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UN pushes for inclusive future in Afghanistan at Doha talks

Speaking in the Qatari capital Doha after the Third Meeting of Special Envoys on Afghanistan, UN political chief Rosemary DiCarlo expressed deep concern about the situation of women and girls in the country.

“In all our discussions, my envoys and I expressed deep international concern about the severe and ongoing restrictions on women and girls,” she said.

Afghanistan cannot rejoin the international community or develop fully economically and socially if it is deprived of the contributions and potential of half of its population.,” Ms. DiCarlo asserted, Under-Secretary-General for Political and Peace-Building Affairs of the United Nations.

Consultations follow negotiations. May 2023 And February 2024They build on recommendations made in an independent review of an integrated and coherent approach undertaken by Feridun Sinirlioğlusuitable for Security Council Resolution 2679.

In-depth discussions with Afghan women and civil society are expected to take place on Tuesday.

The ‘legitimate role’ of civil society

Ms. DiCarlo further emphasized that the concerns and perspectives of Afghan women and civil society remain “central.”

For the United Nations, the meaningful inclusion of women in political and peace processes is a guiding principle.,” she speaks.

“And while women and civil society have not sat face to face with the actual government over the past two days, they have spoken out. Civil society has a legitimate role to play in shaping Afghanistan’s future,” she asserted.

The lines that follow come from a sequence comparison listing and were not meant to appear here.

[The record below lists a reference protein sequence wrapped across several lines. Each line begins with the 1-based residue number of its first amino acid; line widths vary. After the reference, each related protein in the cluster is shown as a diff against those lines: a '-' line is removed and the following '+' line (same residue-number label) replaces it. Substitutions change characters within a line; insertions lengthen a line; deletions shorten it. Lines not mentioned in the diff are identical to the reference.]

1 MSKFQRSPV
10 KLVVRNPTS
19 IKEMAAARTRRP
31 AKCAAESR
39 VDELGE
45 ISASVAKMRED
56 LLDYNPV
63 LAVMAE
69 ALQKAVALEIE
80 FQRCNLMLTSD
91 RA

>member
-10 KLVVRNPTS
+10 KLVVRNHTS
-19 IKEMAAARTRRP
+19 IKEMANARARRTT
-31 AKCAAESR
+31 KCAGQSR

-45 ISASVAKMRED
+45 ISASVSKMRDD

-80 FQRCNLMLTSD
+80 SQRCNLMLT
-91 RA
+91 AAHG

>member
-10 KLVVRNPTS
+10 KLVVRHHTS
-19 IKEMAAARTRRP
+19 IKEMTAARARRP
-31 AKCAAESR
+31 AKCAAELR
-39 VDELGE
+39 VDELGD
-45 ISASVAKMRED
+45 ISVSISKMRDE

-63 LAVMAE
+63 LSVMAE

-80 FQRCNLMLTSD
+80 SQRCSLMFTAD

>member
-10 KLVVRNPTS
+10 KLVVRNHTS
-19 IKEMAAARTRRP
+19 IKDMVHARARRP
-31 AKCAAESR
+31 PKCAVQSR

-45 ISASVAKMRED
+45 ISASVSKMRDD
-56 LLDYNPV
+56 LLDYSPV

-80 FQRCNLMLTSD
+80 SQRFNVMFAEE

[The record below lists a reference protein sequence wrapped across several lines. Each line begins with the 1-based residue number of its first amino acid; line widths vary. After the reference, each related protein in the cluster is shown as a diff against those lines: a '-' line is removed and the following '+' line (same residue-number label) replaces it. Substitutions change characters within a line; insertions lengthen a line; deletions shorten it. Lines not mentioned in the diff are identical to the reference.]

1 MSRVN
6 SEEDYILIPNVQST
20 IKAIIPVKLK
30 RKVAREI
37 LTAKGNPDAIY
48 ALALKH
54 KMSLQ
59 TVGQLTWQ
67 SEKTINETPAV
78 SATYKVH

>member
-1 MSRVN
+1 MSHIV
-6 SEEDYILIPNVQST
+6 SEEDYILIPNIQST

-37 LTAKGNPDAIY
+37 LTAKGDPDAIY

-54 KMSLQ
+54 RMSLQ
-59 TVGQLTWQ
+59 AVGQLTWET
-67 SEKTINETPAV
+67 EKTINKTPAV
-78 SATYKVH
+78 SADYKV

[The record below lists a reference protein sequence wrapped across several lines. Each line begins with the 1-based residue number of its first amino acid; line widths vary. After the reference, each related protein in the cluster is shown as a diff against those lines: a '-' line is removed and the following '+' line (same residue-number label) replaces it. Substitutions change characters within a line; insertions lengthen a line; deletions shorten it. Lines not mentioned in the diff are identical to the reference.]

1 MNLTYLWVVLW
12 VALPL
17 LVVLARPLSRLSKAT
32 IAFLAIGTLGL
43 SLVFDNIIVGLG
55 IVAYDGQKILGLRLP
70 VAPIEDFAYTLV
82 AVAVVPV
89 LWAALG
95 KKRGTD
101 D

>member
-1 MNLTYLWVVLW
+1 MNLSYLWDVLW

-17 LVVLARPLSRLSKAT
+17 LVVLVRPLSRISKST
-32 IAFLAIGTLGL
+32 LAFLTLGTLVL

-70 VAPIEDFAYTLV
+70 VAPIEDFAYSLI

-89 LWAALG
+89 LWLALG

‘Heartbreaking’ ban

Since the Taliban took power in Afghanistan in August 2021, women and girls have faced systematic discrimination, including a ban on girls’ education.

Ms DiCarlo said the ban was “heartbreaking”.

“If you prevent half the population from being educated, from participating in the economy and other professions, it only means slowing down the development of Afghanistan,” Ms. DiCarlo told a female reporter.

Imagine if you only had a sixth grade education, you wouldn’t be sitting here as a journalist, I will not be here as a United Nations official. [It is] It hurts but let’s see and move on, that’s all I can say. We have to be clear about its importance and how it will be better for Afghanistan.”

A difficult choice

She explained that in holding the meeting, the United Nations “faced a very difficult, even impossible, choice” to bring the Taliban and the envoys together for direct negotiations.

“Unfortunately, the authorities will not actually sit down with Afghan civil society in this format. But they have heard very clearly the need to include women and civil society in all aspects of public life,” she said.

Participation is not recognition

She added that the meeting and engagement process “does not mean normalization or recognition” of the de facto Taliban government.

Ms. DiCarlo expressed hope that the discussions on various issues during the meeting would “bring us a little closer” to resolving some of the problems that are devastating the people of Afghanistan.

“In conclusion, I would like to reiterate the United Nations’ commitment to continue supporting this principled engagement process for the benefit of all Afghans,” she said.


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